Too-big-to-fail evaluation Remarks from FSB press briefing

Check against delivery.

Ladies and gentlemen, thank you for joining today’s call.

The report that we present today sets out the results of the evaluation on the effects of too-big-to-fail (TBTF) reforms for systemically important banks.

Let’s recall the situation more than 10 years ago: Banks were weakly capitalised, resolution regimes for banks were missing, and taxpayers’ money was often used to bail out banks.

The “too big to fail reforms” have changed this – through higher capital requirements, enhanced supervision, and new regimes for the recovery and resolution of banks. The central questions of the evaluation are whether the reforms have achieved their objectives, and whether there were any unintended side-effects.

So what are the key conclusions from the evaluation?

The first result is that the reforms appear to be working: Indicators of systemic risk and moral hazard have fallen.

  • Systemically important banks are much better capitalised and have built up significant loss-absorbing capacity. The capital ratios of global systemically important banks have roughly doubled over the past decade.
  • The feasibility of recovery plans and of resolution has improved: Authorities now have a much wider range of options to deal with banks in distress.
  • And these reforms are seen as credible by market participants. The evaluation uses a range of qualitative and quantitative evidence to show that banks’ funding costs now reflect the probability of a bail in.

The second result is that effective TBTF reforms bring net benefits to society.

  • Ultimately, we all benefit from a more stable financial system. But the private and the official sector look at costs and benefits from a different perspective. For example: lower too-big-to-fail subsidies imply higher funding costs for banks – but lower costs for the taxpayer.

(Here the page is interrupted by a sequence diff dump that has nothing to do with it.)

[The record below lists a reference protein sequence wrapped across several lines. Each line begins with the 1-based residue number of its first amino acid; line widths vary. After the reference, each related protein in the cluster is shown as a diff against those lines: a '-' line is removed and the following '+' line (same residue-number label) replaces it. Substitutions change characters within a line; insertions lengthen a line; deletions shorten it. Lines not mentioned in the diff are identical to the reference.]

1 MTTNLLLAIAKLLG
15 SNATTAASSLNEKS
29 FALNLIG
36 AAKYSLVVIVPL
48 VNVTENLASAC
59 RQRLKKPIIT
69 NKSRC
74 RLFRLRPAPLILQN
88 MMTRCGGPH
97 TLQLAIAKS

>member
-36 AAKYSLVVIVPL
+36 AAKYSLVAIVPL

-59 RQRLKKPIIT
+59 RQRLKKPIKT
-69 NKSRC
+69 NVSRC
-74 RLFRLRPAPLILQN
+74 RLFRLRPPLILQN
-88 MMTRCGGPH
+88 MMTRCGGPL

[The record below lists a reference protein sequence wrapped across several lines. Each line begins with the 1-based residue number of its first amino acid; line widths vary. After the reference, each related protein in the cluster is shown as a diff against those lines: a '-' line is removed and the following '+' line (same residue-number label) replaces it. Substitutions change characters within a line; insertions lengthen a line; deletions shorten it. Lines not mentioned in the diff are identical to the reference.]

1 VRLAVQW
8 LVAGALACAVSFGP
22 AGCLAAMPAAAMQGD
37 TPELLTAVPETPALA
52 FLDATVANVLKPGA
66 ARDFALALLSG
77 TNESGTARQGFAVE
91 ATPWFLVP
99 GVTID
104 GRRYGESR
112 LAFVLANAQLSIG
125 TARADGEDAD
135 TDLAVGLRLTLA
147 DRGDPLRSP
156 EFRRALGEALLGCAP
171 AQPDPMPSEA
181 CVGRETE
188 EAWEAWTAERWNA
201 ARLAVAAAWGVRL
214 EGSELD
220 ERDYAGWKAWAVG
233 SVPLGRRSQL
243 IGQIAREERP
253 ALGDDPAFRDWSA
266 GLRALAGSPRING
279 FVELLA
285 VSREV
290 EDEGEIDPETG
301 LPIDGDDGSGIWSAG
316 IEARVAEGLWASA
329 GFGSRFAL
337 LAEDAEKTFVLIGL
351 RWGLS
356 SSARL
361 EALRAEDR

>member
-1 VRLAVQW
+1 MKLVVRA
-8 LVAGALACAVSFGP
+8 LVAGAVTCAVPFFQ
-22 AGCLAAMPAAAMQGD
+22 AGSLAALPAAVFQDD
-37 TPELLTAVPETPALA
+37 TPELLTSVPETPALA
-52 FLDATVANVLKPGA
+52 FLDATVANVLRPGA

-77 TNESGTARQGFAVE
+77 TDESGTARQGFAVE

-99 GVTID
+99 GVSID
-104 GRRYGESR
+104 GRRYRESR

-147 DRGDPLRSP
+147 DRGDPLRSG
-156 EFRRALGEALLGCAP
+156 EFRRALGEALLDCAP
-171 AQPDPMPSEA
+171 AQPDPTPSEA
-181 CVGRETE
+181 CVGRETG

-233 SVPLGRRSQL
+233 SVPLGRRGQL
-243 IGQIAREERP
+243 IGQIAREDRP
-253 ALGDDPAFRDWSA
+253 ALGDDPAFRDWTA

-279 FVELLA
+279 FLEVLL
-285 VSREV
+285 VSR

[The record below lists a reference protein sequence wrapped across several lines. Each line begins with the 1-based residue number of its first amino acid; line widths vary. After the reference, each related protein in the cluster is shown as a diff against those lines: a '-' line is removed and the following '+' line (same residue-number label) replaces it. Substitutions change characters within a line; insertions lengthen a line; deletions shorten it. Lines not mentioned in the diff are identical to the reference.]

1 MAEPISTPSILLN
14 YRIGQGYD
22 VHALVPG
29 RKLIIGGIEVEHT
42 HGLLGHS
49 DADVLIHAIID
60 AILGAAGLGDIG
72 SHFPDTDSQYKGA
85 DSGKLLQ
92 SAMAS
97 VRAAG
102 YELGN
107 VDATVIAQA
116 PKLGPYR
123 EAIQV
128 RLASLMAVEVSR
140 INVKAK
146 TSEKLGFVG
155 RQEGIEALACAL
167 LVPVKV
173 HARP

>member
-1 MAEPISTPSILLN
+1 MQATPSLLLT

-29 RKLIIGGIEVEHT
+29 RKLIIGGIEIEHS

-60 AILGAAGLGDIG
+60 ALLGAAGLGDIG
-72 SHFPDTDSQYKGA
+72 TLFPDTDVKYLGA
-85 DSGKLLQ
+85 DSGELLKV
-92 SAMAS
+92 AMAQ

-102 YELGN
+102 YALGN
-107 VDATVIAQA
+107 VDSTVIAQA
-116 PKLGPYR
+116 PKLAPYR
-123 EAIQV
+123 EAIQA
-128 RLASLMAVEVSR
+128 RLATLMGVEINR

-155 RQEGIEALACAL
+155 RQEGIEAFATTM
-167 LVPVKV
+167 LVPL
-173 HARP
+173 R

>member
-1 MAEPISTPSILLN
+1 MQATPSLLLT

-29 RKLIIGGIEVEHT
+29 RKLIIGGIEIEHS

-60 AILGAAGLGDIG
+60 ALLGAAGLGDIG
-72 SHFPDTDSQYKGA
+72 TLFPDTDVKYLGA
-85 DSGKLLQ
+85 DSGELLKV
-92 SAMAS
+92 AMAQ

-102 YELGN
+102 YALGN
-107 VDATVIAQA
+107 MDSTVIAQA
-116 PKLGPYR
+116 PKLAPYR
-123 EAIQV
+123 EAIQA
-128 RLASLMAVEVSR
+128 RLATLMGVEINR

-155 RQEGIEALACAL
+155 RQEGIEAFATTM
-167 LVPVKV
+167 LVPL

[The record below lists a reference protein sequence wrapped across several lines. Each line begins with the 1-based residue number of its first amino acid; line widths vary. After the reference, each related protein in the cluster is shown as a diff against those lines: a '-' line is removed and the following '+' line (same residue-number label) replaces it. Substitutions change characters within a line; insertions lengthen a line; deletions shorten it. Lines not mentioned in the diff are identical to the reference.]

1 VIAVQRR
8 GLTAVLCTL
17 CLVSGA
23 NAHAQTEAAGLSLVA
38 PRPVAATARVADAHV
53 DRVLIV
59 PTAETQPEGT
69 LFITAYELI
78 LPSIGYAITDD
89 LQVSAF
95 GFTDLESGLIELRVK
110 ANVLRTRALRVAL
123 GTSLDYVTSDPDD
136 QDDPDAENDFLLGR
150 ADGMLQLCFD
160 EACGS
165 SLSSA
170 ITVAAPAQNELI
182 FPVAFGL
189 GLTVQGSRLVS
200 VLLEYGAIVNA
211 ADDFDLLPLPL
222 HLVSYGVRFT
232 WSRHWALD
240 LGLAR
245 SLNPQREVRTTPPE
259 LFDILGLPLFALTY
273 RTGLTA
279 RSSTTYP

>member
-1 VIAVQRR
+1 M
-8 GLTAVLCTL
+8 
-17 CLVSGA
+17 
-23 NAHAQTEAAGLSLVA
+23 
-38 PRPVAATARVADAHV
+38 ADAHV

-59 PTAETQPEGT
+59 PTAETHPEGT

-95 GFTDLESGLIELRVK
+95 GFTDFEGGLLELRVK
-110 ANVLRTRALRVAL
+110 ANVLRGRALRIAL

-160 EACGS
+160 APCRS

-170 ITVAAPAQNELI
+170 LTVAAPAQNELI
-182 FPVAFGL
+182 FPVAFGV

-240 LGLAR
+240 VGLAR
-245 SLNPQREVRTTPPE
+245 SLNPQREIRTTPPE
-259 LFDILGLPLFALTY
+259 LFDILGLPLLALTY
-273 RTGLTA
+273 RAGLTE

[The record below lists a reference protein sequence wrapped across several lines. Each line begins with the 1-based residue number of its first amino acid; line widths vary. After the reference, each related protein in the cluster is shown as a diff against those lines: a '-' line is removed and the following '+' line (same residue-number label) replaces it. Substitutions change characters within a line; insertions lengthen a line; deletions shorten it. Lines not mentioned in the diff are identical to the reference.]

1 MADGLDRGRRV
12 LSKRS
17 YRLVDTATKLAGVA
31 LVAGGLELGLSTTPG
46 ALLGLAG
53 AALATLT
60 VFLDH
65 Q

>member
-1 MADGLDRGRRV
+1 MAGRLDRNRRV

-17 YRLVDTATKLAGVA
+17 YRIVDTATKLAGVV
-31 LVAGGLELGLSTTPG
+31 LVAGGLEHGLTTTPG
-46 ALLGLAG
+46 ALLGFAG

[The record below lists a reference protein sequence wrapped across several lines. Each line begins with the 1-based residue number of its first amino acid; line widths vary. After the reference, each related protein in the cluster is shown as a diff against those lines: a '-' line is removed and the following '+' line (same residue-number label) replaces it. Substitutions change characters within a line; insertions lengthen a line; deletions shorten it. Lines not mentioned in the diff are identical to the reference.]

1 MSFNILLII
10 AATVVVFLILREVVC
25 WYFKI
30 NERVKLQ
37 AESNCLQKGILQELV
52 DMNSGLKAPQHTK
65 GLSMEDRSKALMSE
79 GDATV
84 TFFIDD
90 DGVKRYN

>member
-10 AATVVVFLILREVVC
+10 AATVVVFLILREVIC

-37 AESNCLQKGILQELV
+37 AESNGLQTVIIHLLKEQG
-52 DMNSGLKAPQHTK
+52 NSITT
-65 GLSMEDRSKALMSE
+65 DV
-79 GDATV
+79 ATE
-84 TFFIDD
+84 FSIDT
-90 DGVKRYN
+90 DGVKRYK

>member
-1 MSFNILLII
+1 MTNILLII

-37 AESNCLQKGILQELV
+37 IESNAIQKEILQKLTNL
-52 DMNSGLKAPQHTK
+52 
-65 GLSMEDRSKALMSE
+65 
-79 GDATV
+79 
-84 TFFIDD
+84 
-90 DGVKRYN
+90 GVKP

• Our analysis shows that the reforms bring net benefits to society: not only are banks are more resilient, there are also no signs of relevant negative side-effects.
  • When the reforms were started, concerns were voiced that the provision of finance for the real economy may suffer. We have not found such evidence: even if large banks have reduced their activities in relative terms, other market participants have stepped in. Also, market fragmentation has not increased.

The third finding: As we are learning how the new system is working – we are also learning where it can be improved.

  • Let me focus on two mains gaps that need to be addressed.
  • Resolution of banks is a complex process, and some obstacles to resolvability remain.
  • The FSB continues its work to make sure these gaps are addressed. Also, full implementation of the resolution reforms is encouraged.
  • Supervisors, firms and markets have much better information now than before the implementation of the reforms, but reporting and disclosures could still be improved.

The consultation report has much more detail and presents rich empirical evidence. While we have covered a lot of ground, let me also stress what is not included.

First, the evaluation focuses on the TBTF reforms. It does not cover Basel III or derivatives market reforms.

Second, the evaluation was completed before the COVID-19 pandemic. Of course, better resilience and better institutions help dealing with the effects of the pandemic, but the report does not make policy recommendations.

The relevance of the evaluation in the current environment is one main reason why we are moving ahead with the consultation despite COVID-19. The consultation period has been extended from two to three months, so our consultation closes on 30 September. We are keen to receive responses from a wide range of stakeholders.